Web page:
Monday, October 30, 2006
Sunday was much more relaxed, and included watching some Lost season 3 (pretty cool so far), and generally chilling out. We managed to get out for a brief walk in between extreme weather changes.
And now - the working week. Prizegiving is looming, and with it vast amounts of work. At least once it's over, the workload lightens considerably as senior students go on exam leave. Oh yeah, and there are reports to write too. Blah.
Enough with the incredibly exciting details of my life - on to the random anecdote*!
This morning, as I was driving to school, I saw three youths dressed in ninja costumes. They were breaking into a local bank, which happened to have the Great Diamond of Ankh-Ul in the vault (you've probably seen this in the society papers). I pulled over and got out of the car, and was about to accost the youths when a man with the head of a bull and the legs of a lion flew down from out of the clouds (he had giant eagle wings) and started busking outside the bank using a particularly irritating form of modern interpretive dance which he called 'the shoehammer'.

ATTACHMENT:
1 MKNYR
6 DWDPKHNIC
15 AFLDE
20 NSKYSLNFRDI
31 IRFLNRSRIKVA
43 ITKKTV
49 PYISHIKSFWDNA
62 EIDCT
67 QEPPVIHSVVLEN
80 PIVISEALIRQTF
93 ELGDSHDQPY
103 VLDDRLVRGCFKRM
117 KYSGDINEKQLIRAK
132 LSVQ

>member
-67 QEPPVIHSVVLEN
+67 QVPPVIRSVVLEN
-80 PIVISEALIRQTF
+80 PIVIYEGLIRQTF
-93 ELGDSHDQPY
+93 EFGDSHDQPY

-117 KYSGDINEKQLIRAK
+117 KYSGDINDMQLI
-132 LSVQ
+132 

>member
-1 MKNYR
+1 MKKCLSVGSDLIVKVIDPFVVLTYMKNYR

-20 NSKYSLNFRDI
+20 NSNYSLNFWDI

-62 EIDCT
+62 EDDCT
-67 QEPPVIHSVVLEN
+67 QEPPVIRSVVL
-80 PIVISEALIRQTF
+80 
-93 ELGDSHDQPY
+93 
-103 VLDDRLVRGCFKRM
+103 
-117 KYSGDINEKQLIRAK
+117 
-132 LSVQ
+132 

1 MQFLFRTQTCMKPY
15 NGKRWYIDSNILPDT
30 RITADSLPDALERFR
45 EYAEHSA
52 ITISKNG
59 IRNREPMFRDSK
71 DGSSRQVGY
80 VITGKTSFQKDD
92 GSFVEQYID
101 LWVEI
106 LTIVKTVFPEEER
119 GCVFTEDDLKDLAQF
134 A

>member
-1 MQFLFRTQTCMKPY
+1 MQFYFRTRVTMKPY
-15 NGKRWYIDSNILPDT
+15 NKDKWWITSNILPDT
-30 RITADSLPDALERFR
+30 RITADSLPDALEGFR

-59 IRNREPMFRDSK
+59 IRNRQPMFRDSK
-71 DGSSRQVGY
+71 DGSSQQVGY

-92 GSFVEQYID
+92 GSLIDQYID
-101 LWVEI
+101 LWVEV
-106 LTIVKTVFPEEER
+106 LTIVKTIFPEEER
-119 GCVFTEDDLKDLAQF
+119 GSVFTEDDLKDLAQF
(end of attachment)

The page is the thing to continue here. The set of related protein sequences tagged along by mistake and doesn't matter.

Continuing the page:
He completely blocked my view, and by the time he'd raised the $3.50 he needed for a coffee and left, the thieves had disappeared. I wanted to give a statement to the police, but my emergency signal in my watch went off, and I had to leave. A student was dropping litter into the air-vent for the school's mecha-deployment system, and needed to be given a detention.
In the end, I was late to staff briefing and missed out on the complimentary body armour that had been donated to the school by NATO. Pshhh.
*Anecdote possibly contains less-than-true elements.
Thursday, October 26, 2006
After about 10 minutes, one girl put her hand up and said something like:
"I don't get it. How are you supposed to read this?"
My reply was, at first, not as helpful as it could have been:
"You look at the pictures, read the words, look at the pictures, read the words."
I thought she was complaining about the baffling content of the graphic novel - which would have been fair enough. It wasn't a 'gateway' or 'entry level' comic. She also has a habit of complaining about any reading at all, so I was not predisposed to view the enquiry/complaint as being particularly genuine.
Then I noticed her apparent frustration with my answer, and I realised what level her question was at.